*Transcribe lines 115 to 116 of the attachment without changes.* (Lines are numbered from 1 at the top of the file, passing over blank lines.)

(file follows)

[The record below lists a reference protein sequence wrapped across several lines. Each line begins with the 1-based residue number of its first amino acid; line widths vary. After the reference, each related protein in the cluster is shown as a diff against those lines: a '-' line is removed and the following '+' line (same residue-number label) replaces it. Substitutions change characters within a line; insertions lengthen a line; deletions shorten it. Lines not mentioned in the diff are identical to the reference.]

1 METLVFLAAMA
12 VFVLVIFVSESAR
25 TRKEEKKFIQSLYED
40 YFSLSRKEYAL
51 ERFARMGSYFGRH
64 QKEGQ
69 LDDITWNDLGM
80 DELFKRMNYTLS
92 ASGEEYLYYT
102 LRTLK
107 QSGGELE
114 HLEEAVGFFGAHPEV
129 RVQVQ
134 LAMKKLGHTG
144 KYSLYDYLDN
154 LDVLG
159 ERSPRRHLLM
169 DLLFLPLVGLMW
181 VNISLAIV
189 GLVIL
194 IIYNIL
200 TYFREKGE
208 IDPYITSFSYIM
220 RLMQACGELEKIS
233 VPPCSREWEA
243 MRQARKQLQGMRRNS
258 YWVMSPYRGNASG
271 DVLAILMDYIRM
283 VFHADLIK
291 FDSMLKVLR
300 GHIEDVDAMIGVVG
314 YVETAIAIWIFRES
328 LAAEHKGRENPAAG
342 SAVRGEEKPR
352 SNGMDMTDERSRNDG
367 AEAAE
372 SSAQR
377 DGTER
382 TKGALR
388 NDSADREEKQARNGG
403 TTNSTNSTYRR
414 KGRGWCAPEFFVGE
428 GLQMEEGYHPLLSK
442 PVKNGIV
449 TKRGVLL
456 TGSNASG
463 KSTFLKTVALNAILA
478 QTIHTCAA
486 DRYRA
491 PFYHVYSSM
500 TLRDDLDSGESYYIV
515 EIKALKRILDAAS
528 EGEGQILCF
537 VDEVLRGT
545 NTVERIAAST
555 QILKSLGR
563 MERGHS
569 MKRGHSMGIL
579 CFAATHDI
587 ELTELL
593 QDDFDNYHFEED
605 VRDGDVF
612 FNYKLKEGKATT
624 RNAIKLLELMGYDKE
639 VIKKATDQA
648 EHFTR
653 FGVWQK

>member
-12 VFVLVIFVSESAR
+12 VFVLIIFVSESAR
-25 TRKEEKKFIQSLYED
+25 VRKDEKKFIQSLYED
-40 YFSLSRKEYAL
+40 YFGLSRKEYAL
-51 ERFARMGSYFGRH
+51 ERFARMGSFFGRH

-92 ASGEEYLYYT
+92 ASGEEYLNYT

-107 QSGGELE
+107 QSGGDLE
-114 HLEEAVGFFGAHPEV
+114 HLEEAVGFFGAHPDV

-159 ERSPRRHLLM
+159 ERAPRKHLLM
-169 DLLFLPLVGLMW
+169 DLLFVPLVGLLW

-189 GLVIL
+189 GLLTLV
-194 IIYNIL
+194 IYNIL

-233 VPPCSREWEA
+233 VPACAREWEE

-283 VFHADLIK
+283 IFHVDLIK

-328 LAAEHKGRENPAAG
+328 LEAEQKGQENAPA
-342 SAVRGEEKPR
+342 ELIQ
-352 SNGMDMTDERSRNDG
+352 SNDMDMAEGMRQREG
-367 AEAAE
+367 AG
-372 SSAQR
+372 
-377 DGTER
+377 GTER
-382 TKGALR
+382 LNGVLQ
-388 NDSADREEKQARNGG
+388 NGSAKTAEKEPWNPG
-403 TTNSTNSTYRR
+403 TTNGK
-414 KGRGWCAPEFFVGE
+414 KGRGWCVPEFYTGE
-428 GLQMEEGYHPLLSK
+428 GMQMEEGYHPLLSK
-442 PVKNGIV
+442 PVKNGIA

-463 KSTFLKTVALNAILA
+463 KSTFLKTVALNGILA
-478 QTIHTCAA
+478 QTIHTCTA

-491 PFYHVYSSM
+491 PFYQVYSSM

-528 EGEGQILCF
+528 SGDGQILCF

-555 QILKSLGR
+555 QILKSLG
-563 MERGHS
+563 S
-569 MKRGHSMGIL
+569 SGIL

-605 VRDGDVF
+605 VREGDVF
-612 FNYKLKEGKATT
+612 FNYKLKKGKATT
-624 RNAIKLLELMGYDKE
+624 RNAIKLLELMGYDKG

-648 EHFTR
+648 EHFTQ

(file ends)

+414 KGRGWCVPEFYTGE
-428 GLQMEEGYHPLLSK